This expression frame, or frame-up is used constantly in the record. It seems to signify, in this case, a contrived set of circumstances designed to convey a false meaning
We find nothing in the record to indicate whether or not the case was dismissed although so asserted upon oral argument and in defendant's reply brief, but we do not regard dismissal as critical to our decision
See Dix, Undercover Investigations and Police Rulemaking, 53 Texas L.Rev. 203 (1975); Rotenberg, The Police Detection Practice of Encouragement, 49 Va.L.Rev. 871 (1963) and authorities therein cited; Rotenberg, The Police Detection Practice of Encouragement: Lewis v. United States and Beyond, 4 Houston L.Rev. 609 (1967); Elevation of Entrapment To A Constitutional Defense, 7 U. of Mich. J. of Law Reform 361 (1974) particularly as to bibliography; The Applicability Of The "New" Fourth Amendment To Investigations By Secret Agents: A Proposed Delineation Of The Emerging Fourth Amendment Right to Privacy, 45 Wash.L.Rev. 785 (1970); Notes and Comment, Judicial Control of Secret Agents, 76 Yale L.J. 994 (1967)
Harney and Cross, Infra, at 32 (note 10 herein)
M. Harney & J. Cross, The Informer in Law Enforcement 33 (1960) (respectively, at the time of publication, Superintendent, Division of Narcotic Control, State of Illinois; Formerly, Assistant to the Secretary for Law Enforcement, United States Treasury Department; Assistant to United States Commissioner of Narcotics, and Treasury Agent and Assistant Superintendent, Division of Narcotic Control, State of Illinois; Formerly, Treasury Agent, United States Bureau of Narcotics)
Other motives impelling informer cooperation are listed as revenge, perverse, egotistical, mercenary, and desire to reform.
Id., at 55
3A J. Wigmore, Evidence § 943 at 777 (Chadbourn rev. 1970). The distinguished scholar lumps into this one category the qualities of bias, corruption, and interest. Semantic differences may be drawn, but for the purposes of our present analysis they are related in effect
"The doctrine of excluding facts offered by Extrinsic testimony * * * has never been applied to this subject (bias)." (Emphasis in original.) 3A J. Wigmore, Evidence, § 948 at 783 (Chadbourn rev. 1970)
"In courtroom parlance, facts showing bias are not 'collateral,' and the cross-examiner is not required to 'take the answer' of the witness, but may call other witnesses to prove them." (footnotes omitted.) McCormick, Evidence, § 40 at 81 (2d ed. 1972).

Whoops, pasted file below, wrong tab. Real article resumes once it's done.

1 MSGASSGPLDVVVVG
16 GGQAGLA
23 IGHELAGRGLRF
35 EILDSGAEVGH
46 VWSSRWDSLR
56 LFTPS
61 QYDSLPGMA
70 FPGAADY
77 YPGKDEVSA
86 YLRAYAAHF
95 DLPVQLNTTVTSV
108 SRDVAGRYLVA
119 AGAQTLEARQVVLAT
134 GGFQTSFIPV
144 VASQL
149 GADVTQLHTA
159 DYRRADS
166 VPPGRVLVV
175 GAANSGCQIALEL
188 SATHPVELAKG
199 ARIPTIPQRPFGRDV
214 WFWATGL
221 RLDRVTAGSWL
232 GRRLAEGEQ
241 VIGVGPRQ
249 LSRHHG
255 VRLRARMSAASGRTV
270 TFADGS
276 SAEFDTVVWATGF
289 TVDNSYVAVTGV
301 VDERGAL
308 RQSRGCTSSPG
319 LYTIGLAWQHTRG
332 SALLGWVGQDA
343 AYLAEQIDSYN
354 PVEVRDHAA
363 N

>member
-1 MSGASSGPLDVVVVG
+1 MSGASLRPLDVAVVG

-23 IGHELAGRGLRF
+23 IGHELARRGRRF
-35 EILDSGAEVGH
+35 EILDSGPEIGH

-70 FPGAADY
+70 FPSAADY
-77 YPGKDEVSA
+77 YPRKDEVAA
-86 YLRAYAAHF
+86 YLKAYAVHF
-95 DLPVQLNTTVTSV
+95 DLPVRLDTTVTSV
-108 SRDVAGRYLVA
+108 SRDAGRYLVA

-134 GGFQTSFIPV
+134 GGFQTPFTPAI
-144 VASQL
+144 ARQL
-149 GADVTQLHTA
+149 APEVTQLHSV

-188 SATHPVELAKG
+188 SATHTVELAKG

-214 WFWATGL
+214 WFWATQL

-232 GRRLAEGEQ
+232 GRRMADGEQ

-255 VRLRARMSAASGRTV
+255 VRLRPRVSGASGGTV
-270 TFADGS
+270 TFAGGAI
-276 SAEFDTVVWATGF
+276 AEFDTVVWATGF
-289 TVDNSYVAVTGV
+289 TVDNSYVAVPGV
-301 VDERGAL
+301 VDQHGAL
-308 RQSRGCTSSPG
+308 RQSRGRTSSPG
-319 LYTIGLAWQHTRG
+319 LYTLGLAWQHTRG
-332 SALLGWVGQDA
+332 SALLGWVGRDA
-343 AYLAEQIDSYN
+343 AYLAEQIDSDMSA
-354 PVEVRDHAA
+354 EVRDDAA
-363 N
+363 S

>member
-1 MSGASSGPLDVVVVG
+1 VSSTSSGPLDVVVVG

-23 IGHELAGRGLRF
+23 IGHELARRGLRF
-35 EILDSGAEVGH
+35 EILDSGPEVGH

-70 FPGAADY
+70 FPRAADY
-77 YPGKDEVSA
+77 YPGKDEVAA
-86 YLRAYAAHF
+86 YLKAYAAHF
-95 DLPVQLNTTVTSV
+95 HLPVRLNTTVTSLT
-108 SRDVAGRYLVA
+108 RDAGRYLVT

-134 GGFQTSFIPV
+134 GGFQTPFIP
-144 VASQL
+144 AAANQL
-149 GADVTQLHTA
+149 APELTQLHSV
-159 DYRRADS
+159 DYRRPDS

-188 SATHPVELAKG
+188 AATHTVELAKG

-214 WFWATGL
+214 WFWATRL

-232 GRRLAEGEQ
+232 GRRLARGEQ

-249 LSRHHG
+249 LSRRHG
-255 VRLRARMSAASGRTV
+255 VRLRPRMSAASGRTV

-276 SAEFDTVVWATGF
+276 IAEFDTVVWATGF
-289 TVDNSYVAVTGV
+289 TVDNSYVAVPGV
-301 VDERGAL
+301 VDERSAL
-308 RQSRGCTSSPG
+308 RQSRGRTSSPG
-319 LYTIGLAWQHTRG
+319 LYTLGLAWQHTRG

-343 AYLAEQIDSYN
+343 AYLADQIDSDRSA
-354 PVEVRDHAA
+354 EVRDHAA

In addition to the textual authorities See Smith v. United States, 283 F.2d 16 (6th Cir. 1960), Cert. denied 365 U.S. 847, 81 S.Ct. 808, 5 L.Ed.2d 811 (1961), extrinsic testimony permitted tending to show bias of witness allegedly having heard bomb threat made. Cf., United States v. Oliver, 492 F.2d 943, 948 (8th Cir. 1974), rape case, arguably "extrinsic impeachment evidence contradicting statements on collateral matters made by prosecuting witness" proper, Bright, J., concurring.
The prohibitions in the new Federal Rule of Evidence, rule 608, against showing specific instances of misconduct (other than convictions) for the purpose of attacking credibility, do not apply to evidence of bias or interest. K. Redden and S. Saltzburg, Federal Rules of Evidence Manual 175 (1975), quoting Advisory Committee's Note, Federal Rules of Evidence, rule 608 (eff. July 1, 1975), citing McCormick, § 49 and 4 Wigmore §§ 1106, 1107.
If, when all is said and done, the conviction is sure that the error did not influence the jury, or had but very slight effect, the verdict and the judgment should stand * * *. But if one cannot say, with fair assurance, after pondering all that happened without stripping the erroneous action from the whole, that the judgment was not substantially swayed by the error, it is impossible to conclude that substantial rights were not affected. The inquiry cannot be merely whether there was enough to support the result, apart from the phase affected by the error. It is rather, even so, whether the error itself had substantial influence. If so, or if one is left in grave doubt, the conviction cannot stand.
See also Saltzburg, The Harm of Harmless Error, 59 Va.L.Rev. 988 (1973).
Code of Professional Responsibility, ABA Special Committee on Evaluation of Professional Ethics, Final Draft, July 1, 1969, Canon 7 Ethical Considerations, at 83
§ 26 The law and Disciplinary Rules prohibit the use of fraudulent, false, or perjured testimony of evidence. A lawyer who knowingly participates in introduction of such testimony or evidence is justly subject to discipline. A lawyer should, however, present any evidence his client desires to have presented unless he knows, or from facts within his knowledge should know, that such testimony or evidence is false, fraudulent, or perjured. 45 (Footnote omitted.)
"Under any standard of proper ethical conduct an attorney should not sit by silently and permit his client to commit what may have been perjury, and which certainly would mislead the court and the opposing party on a matter vital to the issue under consideration
"Respondent next urges that it was his duty to observe the utmost good faith toward his client, and therefore he could not divulge any confidential information. This duty to the client of course does not extend to the point of authorizing collaboration with him in the commission of fraud." In re Carroll, 244 S.W.2d 474, 474-75 (Ky.1951).
See also Code of Professional Responsibility, Supra, Canon 7 Ethical Considerations § 13 at 79.